The game every owner should play with their dog

Every dog should know how to catch treats!

Treat tossing encourages eye contact, attention, name recognition and good spirits.

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22 comments so far

  1. Penny Ronning on

    Outstanding!! Can’t stop laughing and smiling!

    My dogs love this game. The drool starts, the tails start fanning the air, the bodies begin the accordion dance, and the voices start singing at the mention of popcorn!

    • fearfuldogs on

      Thanks! We play this all the time, everywhere.

  2. Leslie on

    I love this!

    I didn’t realize you actually had to teach some dogs to catch. My Lab could catch a piece of popcorn from 10 feet away with just a flick of his head. Bella can’t catch one thrown straight into her mouth! (It really is embarrassing. ๐Ÿ˜‰

    But a couple of months ago, our trainer showed us how to “lead” the trajectory for her with, essentially, a warm-up throw. We now use, as you say, her name to get her attention and then a one-two pump of the hand to show her where to expect the treat to go. She’s doing so much better with it as a result.

    Loved this video. ๐Ÿ™‚

    • fearfuldogs on

      Thanks Leslie. I have found that some dogs enjoying trying to catch more than they like the treat. I think that GSDs especially enjoy the sound of their jaws slapping shut ๐Ÿ˜‰

  3. Equinat-USA (@EquinatUSA) on

    This made me laugh so hard, everyone in the office came to see what I was laughing at.

    It is a little sad for a dog not to have that skill. Have you noticed dogs in multi dog homes – learn this skill really fast.

    If your dog just can’t master “catch” – “find it” is another good one. That way when a guest tosses your dog a treat and it misses. You can just explain it much prefers find it. So it let the treat bounce away on purpose, so it could practice find it ๐Ÿ˜‰

    • fearfuldogs on

      Best thing about this game is how much fun practicing is. Hope you didn’t get caught out watching videos at work!

  4. Equinat-USA (@EquinatUSA) on

    It is fun and their attention to whose name is being called is very intense. Plus once they have catch down with a treat, they pick up Frisbee much faster too.

    No problem watching dog videos at work. As long as it is something dog related it is ok.

  5. Mel on

    Oh Debbie! This is the side of you I have never seen! You are hysterically funny! I had to share this one for sure. Thanks for the laugh and good advice. ๐Ÿ™‚

  6. Kerry on

    You inspired me to try teaching this to my dog. I always like to do something training oriented with his meals and haven’t had any new ideas for a month or so. This was fun and easy. He has about a 50% catch rate and we are getting better – I say we, because my throws definitely need some work.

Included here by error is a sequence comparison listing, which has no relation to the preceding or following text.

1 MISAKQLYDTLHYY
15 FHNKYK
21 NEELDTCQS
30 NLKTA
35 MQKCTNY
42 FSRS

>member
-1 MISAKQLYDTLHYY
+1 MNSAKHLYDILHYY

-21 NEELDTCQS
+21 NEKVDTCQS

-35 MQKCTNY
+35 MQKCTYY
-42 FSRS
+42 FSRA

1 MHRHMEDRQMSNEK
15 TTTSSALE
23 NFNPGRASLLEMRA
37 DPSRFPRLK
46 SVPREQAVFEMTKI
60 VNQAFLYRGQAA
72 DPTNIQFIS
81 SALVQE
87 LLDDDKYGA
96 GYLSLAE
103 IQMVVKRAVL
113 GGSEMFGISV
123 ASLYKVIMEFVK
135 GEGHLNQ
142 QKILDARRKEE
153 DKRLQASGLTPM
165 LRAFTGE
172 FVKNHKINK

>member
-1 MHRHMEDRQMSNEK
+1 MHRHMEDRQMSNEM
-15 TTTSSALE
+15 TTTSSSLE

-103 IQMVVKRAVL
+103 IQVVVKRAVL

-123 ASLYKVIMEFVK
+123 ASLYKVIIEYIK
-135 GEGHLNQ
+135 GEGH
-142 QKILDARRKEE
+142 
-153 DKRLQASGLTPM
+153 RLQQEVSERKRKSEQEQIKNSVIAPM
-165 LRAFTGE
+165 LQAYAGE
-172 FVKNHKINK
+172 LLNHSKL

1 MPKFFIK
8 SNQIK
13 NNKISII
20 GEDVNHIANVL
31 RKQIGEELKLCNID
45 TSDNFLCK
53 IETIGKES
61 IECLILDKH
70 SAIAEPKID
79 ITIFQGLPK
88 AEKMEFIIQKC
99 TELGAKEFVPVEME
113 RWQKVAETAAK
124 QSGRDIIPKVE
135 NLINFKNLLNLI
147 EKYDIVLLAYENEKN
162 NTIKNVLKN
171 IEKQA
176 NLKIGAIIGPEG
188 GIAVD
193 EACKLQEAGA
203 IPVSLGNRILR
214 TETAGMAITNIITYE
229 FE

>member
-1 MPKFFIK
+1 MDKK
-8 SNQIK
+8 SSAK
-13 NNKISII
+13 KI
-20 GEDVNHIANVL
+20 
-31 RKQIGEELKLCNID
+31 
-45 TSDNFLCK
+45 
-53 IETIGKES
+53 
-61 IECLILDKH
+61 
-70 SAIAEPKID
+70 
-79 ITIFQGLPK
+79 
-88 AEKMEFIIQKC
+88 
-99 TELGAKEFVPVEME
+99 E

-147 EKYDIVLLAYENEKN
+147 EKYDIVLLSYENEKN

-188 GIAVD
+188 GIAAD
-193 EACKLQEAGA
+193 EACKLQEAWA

But my favorite thing is the unintended consequence of forcing him to relax a bit. He can resource guard against my other dog so this allows me to slow him down a little in his eating and deal with her presence. Fortunately she isn’t actually intersted in the game so I’m just trying to teach him it’s ok if she walks around the room. He is definitely learning to chill. Great idea!

    • fearfuldogs on

      That’s fabulous that you started doing this with your dog. Be careful if the dog misses the treat and another dog goes for it. I don’t play this with groups of dogs if any are inclined to get snarky over dropped treats. I like this game for my boarders because dogs learn that every bowl of food or hand reaching out with a treat is not necessarily for them. This is a challenge for dogs in one dog household, but it does help them with impulse control.

      • Kerry on

        Yep. I try to be very aware of Ayla’s location as Huck has warned her off food in the past. If they were both equally interested, this probably wouldn’t work, but she is 16 and either isn’t aware of what we are doing or doesn’t want to challenge him so she keeps her distance. He was a terrible resource guarder for the first month I had him, but he really turned around quickly. Now I treat him like a recovering addict. He currently has a 30-day snarl-free chip.

    • fearfuldogs on

      Nice of you to be his sponsor!

  7. Lizzie on

    Oh Debbie, you absolutely must make a clip showing how to teach a dog to catch treats!

    I’ve never owned a dog that couldn’t catch food until Gracie, she is useless. My two oldies really put her to shame. I’ve been trying with her on and off for ages but she just doesn’t get it; even dropping treats from above her nose does not promt her mouth to open. She will even turn her head to avoid the treat, although she isn’t scared at all, never is around food, but she is really competitive if the other dogs are around, and can become quite hyper which doesn’t help with her concentration.